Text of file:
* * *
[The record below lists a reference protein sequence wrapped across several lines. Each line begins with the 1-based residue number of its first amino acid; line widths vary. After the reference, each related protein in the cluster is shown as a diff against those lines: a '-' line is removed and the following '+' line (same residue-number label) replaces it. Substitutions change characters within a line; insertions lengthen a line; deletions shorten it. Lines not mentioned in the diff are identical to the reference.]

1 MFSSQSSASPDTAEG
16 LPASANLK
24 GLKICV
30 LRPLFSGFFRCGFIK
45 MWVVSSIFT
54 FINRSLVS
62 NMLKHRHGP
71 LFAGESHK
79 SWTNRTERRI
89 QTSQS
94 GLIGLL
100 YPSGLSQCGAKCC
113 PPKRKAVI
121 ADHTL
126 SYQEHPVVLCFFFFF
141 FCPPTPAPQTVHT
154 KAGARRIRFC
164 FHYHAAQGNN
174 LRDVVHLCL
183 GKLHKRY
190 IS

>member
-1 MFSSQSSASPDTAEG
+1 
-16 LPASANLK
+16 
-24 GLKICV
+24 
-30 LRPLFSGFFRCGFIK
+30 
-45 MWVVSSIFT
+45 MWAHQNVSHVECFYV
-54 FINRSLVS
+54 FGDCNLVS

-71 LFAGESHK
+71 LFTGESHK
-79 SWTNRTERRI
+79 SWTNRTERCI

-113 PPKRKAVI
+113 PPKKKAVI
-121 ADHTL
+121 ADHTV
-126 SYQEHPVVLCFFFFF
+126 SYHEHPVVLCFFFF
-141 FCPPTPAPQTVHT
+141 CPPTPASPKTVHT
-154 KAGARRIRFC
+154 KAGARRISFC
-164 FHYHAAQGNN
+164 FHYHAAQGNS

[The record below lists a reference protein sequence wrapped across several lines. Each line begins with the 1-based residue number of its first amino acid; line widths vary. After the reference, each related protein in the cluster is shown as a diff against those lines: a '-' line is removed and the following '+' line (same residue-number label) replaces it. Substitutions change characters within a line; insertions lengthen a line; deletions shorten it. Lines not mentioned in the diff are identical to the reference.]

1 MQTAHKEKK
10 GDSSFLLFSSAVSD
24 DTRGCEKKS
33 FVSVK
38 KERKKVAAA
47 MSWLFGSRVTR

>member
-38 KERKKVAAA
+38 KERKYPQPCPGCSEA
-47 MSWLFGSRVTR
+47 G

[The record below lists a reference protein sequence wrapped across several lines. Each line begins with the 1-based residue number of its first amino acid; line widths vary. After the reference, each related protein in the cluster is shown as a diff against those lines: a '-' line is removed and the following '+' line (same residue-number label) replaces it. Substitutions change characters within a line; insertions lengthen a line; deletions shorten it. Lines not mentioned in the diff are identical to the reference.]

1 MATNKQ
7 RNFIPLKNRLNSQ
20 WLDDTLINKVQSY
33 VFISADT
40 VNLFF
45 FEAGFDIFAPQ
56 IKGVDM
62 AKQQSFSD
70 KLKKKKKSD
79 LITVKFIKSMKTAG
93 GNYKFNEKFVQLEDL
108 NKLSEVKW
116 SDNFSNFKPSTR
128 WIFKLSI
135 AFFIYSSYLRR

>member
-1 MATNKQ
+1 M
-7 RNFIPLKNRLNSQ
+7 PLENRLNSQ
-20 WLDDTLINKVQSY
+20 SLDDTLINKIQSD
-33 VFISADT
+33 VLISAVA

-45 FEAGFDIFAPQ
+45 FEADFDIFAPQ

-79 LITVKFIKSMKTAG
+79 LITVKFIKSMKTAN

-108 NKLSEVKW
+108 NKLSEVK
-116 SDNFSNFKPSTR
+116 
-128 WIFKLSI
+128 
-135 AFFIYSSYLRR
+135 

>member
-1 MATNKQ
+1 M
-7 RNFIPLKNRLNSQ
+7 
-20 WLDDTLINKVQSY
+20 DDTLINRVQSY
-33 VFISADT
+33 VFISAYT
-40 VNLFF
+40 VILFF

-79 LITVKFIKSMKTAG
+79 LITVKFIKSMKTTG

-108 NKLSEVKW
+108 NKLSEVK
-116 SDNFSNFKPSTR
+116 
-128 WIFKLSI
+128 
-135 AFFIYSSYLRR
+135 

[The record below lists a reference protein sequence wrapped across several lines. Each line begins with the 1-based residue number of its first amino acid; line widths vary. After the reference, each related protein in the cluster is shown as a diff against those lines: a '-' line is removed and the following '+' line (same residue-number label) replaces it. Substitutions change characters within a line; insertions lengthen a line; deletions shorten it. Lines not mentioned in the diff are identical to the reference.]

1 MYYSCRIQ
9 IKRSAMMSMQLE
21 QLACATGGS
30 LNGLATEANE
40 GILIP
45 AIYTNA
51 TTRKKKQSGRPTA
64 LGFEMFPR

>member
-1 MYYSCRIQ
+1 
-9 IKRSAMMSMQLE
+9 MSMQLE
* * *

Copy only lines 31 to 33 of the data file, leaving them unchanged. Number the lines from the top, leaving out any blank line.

+30 
-45 MWVVSSIFT
+45 MWAHQNVSHVECFYV